On October 4, 1957, the world was changed when the Soviet Union launched Sputnik, the first artificial satellite, into space. It shocked every country, but especially the United States, who felt a sense of technological and economic superiority during the post World War II boom. It raised many questions. Was the United States falling behind? Could it lead to the Russians arming space? Is space a worthy frontier for competition? The most burning question was if Russia could launch nuclear missiles at the United States from space using this technology, which was especially frightening for the country that, just 16 years prior, suffered a devastating attack at Pearl Harbor.
For three months, from its launch date until January of 1958, Sputnik orbited the Earth at 18,000 miles per hour. That was fast enough to circle the planet once every hour and 36 minutes. It transmitted radio signals back to Earth that were strong enough to be picked up by amateur radio operators, who would tune in several times a day as Sputnik passed over America.
America felt beaten. The Soviet Union had beaten it into space while it had become complacent as the world leader in technology. This “space gap” had profound effects on American politics. It resulted in the resignation of key military figures. It led to the election of John F. Kennedy, who emphasized the importance of the space gap and the Eisenhower and Nixon administration’s role in creating it. As president, Kennedy decided to put Americans on the moon. He did so believing that those who voted him in and were children when Sputnik launched would be willing to spend the money required to go into space.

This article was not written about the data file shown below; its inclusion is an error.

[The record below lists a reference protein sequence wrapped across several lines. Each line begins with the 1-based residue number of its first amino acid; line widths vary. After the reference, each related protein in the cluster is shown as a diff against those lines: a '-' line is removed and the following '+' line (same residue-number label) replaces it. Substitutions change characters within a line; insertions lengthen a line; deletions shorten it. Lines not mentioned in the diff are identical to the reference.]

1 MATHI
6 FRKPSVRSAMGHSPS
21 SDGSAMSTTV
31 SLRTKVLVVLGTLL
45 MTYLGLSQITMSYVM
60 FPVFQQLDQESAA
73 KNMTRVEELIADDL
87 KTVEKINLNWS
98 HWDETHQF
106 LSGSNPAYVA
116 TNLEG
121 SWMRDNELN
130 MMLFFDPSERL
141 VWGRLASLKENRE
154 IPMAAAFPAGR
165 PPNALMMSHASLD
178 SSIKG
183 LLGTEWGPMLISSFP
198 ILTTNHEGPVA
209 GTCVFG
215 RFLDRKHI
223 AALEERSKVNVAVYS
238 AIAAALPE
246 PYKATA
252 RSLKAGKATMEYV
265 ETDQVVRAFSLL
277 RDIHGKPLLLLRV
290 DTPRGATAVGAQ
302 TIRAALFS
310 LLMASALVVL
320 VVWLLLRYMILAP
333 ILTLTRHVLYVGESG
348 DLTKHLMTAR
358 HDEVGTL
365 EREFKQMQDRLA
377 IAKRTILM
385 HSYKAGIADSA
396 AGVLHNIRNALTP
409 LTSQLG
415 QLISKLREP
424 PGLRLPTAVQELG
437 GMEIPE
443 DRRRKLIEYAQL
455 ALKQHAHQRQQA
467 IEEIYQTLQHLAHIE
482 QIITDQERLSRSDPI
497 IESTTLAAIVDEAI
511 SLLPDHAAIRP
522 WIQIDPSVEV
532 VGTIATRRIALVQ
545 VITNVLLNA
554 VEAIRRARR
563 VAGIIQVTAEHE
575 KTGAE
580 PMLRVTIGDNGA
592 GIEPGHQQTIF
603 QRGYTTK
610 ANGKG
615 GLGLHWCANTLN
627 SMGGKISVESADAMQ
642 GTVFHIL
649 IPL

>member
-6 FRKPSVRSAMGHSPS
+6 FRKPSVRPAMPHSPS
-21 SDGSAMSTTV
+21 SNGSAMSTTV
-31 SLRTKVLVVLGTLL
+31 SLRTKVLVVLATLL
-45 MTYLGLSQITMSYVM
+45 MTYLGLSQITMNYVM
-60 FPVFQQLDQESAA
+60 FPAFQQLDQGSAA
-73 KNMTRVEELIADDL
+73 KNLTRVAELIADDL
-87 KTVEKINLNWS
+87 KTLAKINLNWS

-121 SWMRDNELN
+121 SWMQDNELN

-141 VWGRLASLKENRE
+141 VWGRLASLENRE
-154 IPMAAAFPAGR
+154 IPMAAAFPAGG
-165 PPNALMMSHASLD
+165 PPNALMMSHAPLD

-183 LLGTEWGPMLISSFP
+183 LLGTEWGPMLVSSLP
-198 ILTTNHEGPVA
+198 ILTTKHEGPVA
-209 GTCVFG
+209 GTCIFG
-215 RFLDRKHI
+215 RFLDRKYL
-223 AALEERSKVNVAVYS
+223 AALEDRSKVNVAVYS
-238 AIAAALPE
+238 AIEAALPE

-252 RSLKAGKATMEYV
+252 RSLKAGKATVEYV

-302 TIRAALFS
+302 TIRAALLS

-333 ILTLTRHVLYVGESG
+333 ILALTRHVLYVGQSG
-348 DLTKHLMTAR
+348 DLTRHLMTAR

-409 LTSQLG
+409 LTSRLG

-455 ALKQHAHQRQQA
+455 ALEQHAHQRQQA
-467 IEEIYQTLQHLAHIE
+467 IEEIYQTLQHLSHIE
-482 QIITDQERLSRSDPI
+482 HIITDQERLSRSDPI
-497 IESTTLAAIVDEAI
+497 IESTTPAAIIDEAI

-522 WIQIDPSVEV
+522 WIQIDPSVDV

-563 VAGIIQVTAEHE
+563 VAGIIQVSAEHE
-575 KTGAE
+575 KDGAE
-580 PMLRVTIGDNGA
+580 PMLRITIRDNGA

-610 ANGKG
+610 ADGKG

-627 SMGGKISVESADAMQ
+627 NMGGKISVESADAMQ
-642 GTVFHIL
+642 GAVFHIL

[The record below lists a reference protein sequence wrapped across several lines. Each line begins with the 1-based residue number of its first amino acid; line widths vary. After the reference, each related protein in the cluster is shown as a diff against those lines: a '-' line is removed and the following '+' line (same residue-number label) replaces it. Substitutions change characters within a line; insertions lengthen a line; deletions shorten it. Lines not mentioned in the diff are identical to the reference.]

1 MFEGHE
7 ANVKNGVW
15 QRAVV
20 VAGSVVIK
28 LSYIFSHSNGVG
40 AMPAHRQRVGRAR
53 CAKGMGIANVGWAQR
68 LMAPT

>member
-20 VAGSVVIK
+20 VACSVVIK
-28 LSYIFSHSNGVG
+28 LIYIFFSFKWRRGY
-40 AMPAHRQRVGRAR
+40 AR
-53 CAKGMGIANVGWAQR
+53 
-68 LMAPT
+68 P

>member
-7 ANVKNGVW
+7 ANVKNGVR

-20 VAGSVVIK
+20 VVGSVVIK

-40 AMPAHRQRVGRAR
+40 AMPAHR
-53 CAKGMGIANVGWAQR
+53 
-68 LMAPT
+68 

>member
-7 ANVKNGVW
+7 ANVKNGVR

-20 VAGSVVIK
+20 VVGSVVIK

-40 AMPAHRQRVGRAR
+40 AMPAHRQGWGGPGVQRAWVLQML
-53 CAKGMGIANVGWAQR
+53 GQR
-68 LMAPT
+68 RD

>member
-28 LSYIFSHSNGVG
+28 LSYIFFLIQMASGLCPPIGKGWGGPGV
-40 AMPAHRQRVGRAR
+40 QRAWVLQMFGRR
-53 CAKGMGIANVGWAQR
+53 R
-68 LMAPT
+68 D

Eventually, this competition between the Soviet Union and the United States would evolve into the Cold War, a nuclear arms race that threatened to destroy the world. When the Soviet Union dissolved in 1991, and the Cold War ended, Russia and the United States agreed to cooperate on space missions. They created the International Space Station program, where both countries send astronauts to live in space for months at a time in the name of science.
Russia did more than launch a simple beach ball-sized satellite that day. It also launched the Space Age and competition between the Soviet Union and the United States. It led to Neil Armstrong being the first to step foot on the moon. It led to Curiosity and Perseverance landing on Mars. It led to the International Space Station Program. It was a defining event of the 20th century and may be marked as the start of humanity’s ascent into outer space.